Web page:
Science

Study: Fundies Use “Science” to Try to Ban Porn

This post contains a video, which you can also view here. To support more videos like this, head to patreon.com/rebecca!

I’m not sure what’s up with me lately but I feel like I’ve done a dozen “update” videos in the past few months. It wasn’t a conscious decision, it’s just that I keep seeing news stories that related back to things I talked about in the past. Well guess what, HERE’S ANOTHER ONE! And this one is about PORN!

So obviously I’d like to start this video by thanking my patrons, because without them I would not be able to make videos like this, because in general YouTube frowns about topics like this, even if someone approaches it from a scientific standpoint. Because sex is bad, mmkay? But my patrons are the best. Like my most recent sign-ups, Anarch, Martin, Raphael, Eris, Noel, Adam, and Polly! Thanks pals!

First the new news, and then the update. A new paper published last month in Social Forces explores anti-porn sentiment in the United States, examining 35 years of trends behind the people who are most staunchly in favor of banning the distribution of pornography. Back in the ‘80s, it was mostly religious conservatives who argued against porn based on morality — God hates porn, it’s evil, it makes you a bad person, and therefore we should outlaw it. But in the past decade, research shows that anti-porn advocates have increasingly used social and cognitive science studies to support their position. Does that mean that anti-porn activists have “secularized?” Well, this researcher, sociologist Samuel L. Perry of University of Oklahoma found that in fact, over the years the average American has become less worried about pornography, and the anti-porn crowd has become almost exclusively Biblical literalists. Every other demographic has pretty much lost interest in banning porn.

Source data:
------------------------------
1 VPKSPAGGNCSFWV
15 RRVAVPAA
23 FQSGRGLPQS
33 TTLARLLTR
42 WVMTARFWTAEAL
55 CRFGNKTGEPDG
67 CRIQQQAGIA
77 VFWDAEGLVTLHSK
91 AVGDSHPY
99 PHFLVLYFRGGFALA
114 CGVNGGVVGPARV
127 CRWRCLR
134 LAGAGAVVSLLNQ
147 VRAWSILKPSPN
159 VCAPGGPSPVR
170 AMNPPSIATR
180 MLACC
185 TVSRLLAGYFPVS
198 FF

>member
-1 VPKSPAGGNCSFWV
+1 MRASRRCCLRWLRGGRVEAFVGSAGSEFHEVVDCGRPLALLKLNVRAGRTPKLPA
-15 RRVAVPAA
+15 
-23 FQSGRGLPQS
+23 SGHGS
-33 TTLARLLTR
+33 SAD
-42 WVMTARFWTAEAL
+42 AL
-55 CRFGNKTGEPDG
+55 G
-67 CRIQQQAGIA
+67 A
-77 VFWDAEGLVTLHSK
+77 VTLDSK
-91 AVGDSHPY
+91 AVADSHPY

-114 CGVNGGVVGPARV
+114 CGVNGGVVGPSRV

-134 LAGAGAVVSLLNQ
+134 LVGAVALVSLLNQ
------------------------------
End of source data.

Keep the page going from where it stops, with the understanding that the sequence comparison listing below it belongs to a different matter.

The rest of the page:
Perry told the Academic Times that these days, “politicians cite science tactically, not sincerely: “You can’t say anymore, ‘We want to get rid of porn because it’s wickedness.’ But it’s completely legitimate to say, ‘We want to get rid of porn because it’s a public health crisis like opioids or meth.'”